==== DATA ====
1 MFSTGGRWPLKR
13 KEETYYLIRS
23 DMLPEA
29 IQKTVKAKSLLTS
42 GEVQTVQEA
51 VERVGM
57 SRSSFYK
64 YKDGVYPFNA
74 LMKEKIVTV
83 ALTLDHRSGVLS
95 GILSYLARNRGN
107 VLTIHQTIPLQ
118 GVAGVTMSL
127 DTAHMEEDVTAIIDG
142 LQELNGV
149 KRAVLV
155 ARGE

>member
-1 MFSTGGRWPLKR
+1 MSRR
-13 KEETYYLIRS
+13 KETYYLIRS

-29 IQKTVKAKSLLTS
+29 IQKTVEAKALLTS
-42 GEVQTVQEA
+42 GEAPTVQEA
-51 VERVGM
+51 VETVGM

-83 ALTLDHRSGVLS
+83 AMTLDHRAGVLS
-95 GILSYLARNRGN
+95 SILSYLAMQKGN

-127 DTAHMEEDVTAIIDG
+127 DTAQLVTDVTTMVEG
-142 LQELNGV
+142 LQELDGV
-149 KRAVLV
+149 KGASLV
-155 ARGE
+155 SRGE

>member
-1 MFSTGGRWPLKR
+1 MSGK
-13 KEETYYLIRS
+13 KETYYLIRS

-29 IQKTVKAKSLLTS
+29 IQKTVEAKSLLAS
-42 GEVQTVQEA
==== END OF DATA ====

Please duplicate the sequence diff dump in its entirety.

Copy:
1 MFSTGGRWPLKR
13 KEETYYLIRS
23 DMLPEA
29 IQKTVKAKSLLTS
42 GEVQTVQEA
51 VERVGM
57 SRSSFYK
64 YKDGVYPFNA
74 LMKEKIVTV
83 ALTLDHRSGVLS
95 GILSYLARNRGN
107 VLTIHQTIPLQ
118 GVAGVTMSL
127 DTAHMEEDVTAIIDG
142 LQELNGV
149 KRAVLV
155 ARGE

>member
-1 MFSTGGRWPLKR
+1 MSRR
-13 KEETYYLIRS
+13 KETYYLIRS

-29 IQKTVKAKSLLTS
+29 IQKTVEAKALLTS
-42 GEVQTVQEA
+42 GEAPTVQEA
-51 VERVGM
+51 VETVGM

-83 ALTLDHRSGVLS
+83 AMTLDHRAGVLS
-95 GILSYLARNRGN
+95 SILSYLAMQKGN

-127 DTAHMEEDVTAIIDG
+127 DTAQLVTDVTTMVEG
-142 LQELNGV
+142 LQELDGV
-149 KRAVLV
+149 KGASLV
-155 ARGE
+155 SRGE

>member
-1 MFSTGGRWPLKR
+1 MSGK
-13 KEETYYLIRS
+13 KETYYLIRS

-29 IQKTVKAKSLLTS
+29 IQKTVEAKSLLAS
-42 GEVQTVQEA